The Brotherhood – Part 124

The Brotherhood of the Second Cross was established on Father’s Day 2005 where 160 men stood before their wives and children to pledge themselves to purity, self-sacrifice, loyalty, and excellence. Today, hundreds more have joined the commitment.

 Sometimes the timing of certain events can be quite challenging. Today I had the opportunity to speak to a group of friends. But just moments before, I read Jesus’ words in John 7…

“Whoever speaks on their own does so to gain personal glory, but he who seeks the glory of the one who sent him is a man of truth; there is nothing false about him.”

Many of us speak as a career. We stand before crowds who anticipate that we will have something to say. And the larger the crowd, the more likely our reputation for saying meaningful things has elevated the expectation.

So we do our best to master the craft and demonstrate our capacities for such significant assignments. But how much do we think about the One we’re speaking for? Sure, we know that His Word makes our words more powerful, but which words are our primary focus?

Messengers usually aren’t lauded for their creativity in communicating a message. Instead, those who hear are encouraged to hear the message clearly and think about the One who sent it. While we prefer that people not “shoot the messenger,” perhaps we should be equally diligent in resisting their applause. This kingdom isn’t about us!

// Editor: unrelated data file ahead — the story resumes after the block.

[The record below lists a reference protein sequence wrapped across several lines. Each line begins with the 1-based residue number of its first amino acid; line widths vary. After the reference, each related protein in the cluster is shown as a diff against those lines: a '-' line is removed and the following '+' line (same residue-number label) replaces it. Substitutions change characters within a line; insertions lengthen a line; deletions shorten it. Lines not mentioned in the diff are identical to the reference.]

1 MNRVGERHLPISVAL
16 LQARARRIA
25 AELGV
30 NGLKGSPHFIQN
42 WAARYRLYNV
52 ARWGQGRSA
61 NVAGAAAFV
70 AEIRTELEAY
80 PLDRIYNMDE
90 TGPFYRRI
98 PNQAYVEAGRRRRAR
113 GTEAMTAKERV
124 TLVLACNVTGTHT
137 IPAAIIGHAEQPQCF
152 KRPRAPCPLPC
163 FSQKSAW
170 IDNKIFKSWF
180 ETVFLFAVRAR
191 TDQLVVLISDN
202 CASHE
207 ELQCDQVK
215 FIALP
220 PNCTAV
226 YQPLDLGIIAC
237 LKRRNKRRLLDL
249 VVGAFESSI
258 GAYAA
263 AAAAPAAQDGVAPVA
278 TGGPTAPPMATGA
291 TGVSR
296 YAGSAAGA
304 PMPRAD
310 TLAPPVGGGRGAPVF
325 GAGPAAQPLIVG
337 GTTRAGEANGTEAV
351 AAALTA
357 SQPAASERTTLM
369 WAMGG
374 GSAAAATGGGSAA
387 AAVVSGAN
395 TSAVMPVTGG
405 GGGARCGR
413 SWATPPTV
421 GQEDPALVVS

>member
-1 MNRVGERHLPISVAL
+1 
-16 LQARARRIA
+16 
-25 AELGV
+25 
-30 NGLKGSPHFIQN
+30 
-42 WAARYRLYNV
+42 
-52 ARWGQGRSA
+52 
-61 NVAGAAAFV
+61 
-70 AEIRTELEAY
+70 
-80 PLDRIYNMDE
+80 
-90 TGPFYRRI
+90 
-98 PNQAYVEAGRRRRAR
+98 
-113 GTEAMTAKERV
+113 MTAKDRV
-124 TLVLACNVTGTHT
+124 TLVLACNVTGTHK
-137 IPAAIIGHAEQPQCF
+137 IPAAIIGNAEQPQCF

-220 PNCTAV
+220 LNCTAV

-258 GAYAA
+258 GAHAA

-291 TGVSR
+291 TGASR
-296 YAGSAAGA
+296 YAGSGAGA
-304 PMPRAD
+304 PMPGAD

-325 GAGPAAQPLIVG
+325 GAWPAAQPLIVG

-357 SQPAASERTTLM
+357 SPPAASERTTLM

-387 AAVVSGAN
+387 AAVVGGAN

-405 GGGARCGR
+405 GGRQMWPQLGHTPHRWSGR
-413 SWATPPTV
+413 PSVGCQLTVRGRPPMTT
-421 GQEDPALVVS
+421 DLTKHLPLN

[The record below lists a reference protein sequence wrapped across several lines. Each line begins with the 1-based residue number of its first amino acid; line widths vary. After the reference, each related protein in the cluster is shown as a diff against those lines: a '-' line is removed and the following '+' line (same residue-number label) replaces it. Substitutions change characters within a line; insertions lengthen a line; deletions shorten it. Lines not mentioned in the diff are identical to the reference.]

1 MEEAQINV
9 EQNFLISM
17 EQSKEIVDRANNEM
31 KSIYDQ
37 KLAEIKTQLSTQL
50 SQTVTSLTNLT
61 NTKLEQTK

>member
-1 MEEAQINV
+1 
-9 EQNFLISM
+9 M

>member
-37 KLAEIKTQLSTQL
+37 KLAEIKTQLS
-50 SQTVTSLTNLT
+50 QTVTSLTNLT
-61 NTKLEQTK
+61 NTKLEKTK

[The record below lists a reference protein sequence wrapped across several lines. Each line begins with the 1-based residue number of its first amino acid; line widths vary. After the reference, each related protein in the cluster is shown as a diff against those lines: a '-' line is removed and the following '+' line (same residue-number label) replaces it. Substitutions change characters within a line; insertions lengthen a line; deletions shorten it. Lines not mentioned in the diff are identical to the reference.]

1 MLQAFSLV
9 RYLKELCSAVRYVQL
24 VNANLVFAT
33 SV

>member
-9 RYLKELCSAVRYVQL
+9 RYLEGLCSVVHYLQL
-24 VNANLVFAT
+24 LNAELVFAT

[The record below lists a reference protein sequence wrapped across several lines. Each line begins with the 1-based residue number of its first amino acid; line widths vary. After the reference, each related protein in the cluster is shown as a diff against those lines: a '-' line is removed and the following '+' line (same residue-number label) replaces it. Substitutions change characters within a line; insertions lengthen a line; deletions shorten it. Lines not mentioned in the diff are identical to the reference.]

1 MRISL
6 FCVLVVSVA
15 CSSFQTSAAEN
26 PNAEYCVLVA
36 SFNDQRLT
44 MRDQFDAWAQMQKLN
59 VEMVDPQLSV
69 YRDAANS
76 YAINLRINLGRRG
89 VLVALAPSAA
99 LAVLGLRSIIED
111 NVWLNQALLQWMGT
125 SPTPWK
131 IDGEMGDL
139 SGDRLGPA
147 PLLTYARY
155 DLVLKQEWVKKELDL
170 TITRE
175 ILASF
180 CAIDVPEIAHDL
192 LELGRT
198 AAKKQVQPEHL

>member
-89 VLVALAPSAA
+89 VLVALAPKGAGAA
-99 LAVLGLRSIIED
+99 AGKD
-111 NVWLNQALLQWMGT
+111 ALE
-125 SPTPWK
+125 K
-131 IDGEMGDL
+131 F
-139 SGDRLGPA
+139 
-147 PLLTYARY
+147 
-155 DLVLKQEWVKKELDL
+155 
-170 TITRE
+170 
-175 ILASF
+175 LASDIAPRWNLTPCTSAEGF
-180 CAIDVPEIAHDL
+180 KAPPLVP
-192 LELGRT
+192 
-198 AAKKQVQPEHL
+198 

What a privilege to speak to people about things that will endure forever! But what a mistake to let our own self-seeking take the focus off of the One who has made such eternity possible. A servant must honor his master and not seek an attention that only can belong to the One he serves.

So, yes, we want to speak well–but only so the truth and love of the One who sent us can be clearly perceived. How much better for people to walk away celebrating what you said than magnifying you for saying it. Remember that plagiarism is taking credit for what someone else has said. When you speak God’s truth, be sure to credit your Source. 🙂


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